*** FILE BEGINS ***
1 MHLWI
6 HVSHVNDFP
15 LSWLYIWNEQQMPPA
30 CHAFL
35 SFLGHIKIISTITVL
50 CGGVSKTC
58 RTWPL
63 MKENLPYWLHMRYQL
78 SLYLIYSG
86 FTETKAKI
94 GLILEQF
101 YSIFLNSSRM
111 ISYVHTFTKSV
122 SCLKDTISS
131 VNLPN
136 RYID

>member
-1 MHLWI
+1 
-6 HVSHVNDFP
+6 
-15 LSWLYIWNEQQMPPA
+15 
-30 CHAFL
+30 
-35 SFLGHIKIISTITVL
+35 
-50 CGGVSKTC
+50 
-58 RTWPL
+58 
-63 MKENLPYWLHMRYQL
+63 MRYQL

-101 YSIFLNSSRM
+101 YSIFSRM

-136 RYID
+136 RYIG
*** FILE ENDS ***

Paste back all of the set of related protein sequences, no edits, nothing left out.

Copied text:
1 MHLWI
6 HVSHVNDFP
15 LSWLYIWNEQQMPPA
30 CHAFL
35 SFLGHIKIISTITVL
50 CGGVSKTC
58 RTWPL
63 MKENLPYWLHMRYQL
78 SLYLIYSG
86 FTETKAKI
94 GLILEQF
101 YSIFLNSSRM
111 ISYVHTFTKSV
122 SCLKDTISS
131 VNLPN
136 RYID

>member
-1 MHLWI
+1 
-6 HVSHVNDFP
+6 
-15 LSWLYIWNEQQMPPA
+15 
-30 CHAFL
+30 
-35 SFLGHIKIISTITVL
+35 
-50 CGGVSKTC
+50 
-58 RTWPL
+58 
-63 MKENLPYWLHMRYQL
+63 MRYQL

-101 YSIFLNSSRM
+101 YSIFSRM

-136 RYID
+136 RYIG